Nfld. & Labrador

Online Indigenous art workshop bringing community and creativity together

During a time when health experts recommend staying away from one another, an art online workshop is bringing Inuit people across the country closer together. 

Workshops include beading, caribou tufting and throat singing

Raeann Brown sits on the floor in her house to show people watching over the internet how to etch a mirror. (Inuit Futures/Youtube)

During a time when health experts are recommending to physically stay away from one another, an art workshop taught online is bringing Inuit people across the country closer together. 

Inuit artists have been leading workshops over video conferencing to share their talents and to stay connected during COVID-19.

"I thought it would be a nice opportunity to just get my name out there to a bigger audience and just to connect to other like-minded people," said Wabush-based artist Raenn Brown, who is originally from Postville, Nunatsiavut.

Brown led a workshop on glass etching earlier in April, after signing up and sitting through another artist's class.

"After I left I thought, "That was great. It was really nice to connect with people outside my home,'" she said.

Raeann Brown taught a class on how to carve etchings into a mirror. (Inuit Futures)

"I think it's really important right now to have something like this to help small businesses, entrepreneurs and self-employed people," said Brown, who said it's been harder to sell her artwork during the pandemic.

The workshops, called "De-ICE-olation," are put on by the Inuit Futures in Arts Leadership, in collaboration with the Inuit Art Foundation.

Heather Igloliorte, the director of Inuit Futures in Arts Leadership, said the idea started when some of the projects she was working on were no longer going to be possible due to COVID-19. 

She decided to come up with a project that was beneficial for the Inuit community and would also work within health officials' guidelines.

"We thought, wouldn't it be great if we did a workshop series where we could encourage people to learn a new skill and feel a sense of togetherness? Get to see other Inuit faces online and learn something new in the process?" said Igloliorte.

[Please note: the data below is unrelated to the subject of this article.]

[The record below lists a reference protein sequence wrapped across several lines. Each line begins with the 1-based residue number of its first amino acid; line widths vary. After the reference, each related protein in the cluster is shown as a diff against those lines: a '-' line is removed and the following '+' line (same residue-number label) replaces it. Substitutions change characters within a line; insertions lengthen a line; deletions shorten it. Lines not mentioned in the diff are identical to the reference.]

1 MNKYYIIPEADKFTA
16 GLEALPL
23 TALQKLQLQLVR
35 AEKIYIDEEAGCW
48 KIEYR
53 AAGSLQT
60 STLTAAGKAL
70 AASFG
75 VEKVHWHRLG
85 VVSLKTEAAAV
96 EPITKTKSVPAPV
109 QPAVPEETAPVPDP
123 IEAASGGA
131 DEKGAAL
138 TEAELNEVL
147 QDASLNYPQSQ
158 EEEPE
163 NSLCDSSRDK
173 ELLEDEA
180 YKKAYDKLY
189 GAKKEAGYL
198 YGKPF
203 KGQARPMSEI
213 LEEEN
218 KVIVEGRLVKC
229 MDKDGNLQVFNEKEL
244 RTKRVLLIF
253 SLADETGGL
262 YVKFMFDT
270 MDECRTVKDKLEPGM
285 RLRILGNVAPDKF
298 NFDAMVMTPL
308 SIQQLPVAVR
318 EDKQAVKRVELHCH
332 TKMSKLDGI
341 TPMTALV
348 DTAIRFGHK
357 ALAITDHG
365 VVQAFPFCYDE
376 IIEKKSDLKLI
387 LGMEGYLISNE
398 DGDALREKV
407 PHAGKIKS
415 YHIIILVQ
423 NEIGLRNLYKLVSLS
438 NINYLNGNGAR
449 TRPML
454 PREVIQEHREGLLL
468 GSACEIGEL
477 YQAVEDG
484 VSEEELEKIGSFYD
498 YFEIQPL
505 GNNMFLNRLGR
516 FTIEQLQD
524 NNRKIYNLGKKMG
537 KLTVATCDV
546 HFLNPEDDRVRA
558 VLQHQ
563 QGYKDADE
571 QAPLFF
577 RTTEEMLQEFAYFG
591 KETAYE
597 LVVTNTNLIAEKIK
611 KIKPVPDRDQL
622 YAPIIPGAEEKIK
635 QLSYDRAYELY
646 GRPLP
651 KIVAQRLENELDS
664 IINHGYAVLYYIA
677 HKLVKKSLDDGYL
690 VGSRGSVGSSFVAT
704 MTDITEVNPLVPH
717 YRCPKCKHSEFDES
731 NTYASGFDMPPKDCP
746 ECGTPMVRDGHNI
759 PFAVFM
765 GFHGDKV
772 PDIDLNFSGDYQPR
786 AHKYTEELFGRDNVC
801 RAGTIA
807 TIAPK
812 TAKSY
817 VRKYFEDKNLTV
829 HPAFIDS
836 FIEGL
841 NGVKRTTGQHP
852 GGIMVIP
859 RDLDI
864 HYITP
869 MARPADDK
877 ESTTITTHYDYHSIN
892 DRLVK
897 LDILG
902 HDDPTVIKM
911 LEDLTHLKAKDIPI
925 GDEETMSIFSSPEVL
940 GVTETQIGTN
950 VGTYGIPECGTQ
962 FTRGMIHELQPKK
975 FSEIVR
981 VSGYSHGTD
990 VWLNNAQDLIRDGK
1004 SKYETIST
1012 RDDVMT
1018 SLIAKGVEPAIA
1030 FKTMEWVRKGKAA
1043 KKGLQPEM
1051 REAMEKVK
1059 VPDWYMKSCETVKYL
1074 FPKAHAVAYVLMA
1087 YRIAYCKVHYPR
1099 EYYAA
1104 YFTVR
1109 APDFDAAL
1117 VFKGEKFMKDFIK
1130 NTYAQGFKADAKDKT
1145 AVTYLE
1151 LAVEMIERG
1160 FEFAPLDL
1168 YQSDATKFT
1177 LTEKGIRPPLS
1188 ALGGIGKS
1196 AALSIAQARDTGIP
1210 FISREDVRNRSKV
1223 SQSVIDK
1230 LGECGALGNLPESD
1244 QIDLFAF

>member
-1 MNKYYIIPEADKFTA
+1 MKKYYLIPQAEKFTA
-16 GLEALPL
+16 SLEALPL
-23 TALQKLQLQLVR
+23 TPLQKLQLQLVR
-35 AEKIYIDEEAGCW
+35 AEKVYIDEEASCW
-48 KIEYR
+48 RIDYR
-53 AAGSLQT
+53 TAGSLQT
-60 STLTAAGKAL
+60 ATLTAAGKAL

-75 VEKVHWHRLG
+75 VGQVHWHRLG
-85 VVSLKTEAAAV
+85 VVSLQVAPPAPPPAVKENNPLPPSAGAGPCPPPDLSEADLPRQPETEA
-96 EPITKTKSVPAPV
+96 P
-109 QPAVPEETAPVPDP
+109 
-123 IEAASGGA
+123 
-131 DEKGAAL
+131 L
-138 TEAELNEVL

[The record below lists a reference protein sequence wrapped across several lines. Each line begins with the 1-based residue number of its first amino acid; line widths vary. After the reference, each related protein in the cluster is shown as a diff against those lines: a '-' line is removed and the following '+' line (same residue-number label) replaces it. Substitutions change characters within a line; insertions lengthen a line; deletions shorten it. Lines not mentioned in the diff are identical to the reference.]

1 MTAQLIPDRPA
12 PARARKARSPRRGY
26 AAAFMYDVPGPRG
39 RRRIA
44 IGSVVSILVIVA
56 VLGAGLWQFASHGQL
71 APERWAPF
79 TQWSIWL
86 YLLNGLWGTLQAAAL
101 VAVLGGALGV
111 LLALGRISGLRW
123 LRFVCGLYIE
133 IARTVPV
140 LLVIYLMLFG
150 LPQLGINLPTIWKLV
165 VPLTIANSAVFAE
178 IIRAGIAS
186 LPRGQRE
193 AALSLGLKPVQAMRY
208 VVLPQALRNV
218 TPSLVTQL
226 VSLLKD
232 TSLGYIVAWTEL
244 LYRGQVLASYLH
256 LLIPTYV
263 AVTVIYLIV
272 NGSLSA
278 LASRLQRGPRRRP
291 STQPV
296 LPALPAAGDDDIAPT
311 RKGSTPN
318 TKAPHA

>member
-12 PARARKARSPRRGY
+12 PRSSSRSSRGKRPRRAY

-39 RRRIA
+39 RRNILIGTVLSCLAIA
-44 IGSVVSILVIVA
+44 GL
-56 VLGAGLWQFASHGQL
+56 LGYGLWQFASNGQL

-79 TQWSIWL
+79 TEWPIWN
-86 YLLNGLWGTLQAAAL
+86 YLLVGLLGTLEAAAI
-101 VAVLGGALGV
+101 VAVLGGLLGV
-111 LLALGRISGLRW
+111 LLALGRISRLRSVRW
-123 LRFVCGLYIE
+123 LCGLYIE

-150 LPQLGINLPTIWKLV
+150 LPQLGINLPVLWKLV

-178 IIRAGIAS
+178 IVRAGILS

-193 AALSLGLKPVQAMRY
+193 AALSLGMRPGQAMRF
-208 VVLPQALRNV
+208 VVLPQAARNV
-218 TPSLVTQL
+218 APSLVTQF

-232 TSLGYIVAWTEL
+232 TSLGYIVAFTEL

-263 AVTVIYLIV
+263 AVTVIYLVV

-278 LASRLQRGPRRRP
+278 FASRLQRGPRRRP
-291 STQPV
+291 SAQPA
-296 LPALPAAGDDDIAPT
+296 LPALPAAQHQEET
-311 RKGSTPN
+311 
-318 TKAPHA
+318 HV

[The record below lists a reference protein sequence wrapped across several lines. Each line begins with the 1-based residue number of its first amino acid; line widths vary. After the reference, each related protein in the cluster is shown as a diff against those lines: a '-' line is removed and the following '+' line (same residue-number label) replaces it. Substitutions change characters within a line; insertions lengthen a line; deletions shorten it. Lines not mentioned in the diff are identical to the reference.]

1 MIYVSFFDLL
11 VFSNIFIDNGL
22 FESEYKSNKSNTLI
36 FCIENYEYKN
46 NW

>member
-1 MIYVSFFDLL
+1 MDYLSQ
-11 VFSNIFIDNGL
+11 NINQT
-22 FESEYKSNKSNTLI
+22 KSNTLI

Heather Igloliorte wanted to come up with a project that would benefit the Inuit community and would also meet health officials' guidelines. (Lisa Graves/Concordia University)

The workshops are held a few times a week, with a wide variety of different artistic skills. There have been classes offered on embroidery, beading, caribou tufting and throat singing. 

Some of the workshops are open to the public while some are restricted to Inuit only. Igloliorte said they are always looking for new artists to join, as they plan to run the workshops for the next month.

"We are trying to get somebody from every community.… We are trying to actually include Inuit artists all across northern Canada as well as southern Canada," said Igloliorte.

Brown said she knows the workshop is serving the purpose it was designed to do.

These are some of Brown's glass etchings. (Inuit futures)

She said her etching class was full of people who wanted to know how she engraves those frosty looking designs on mirrors and glass. 

"I sell the etching product, the materials and I had a lot of people messaging me wanting kits. Now they are all at home and they are sending me pictures and showing me what they created."

"It's nice, it's exciting. I really do love to share something that I love to do so much."

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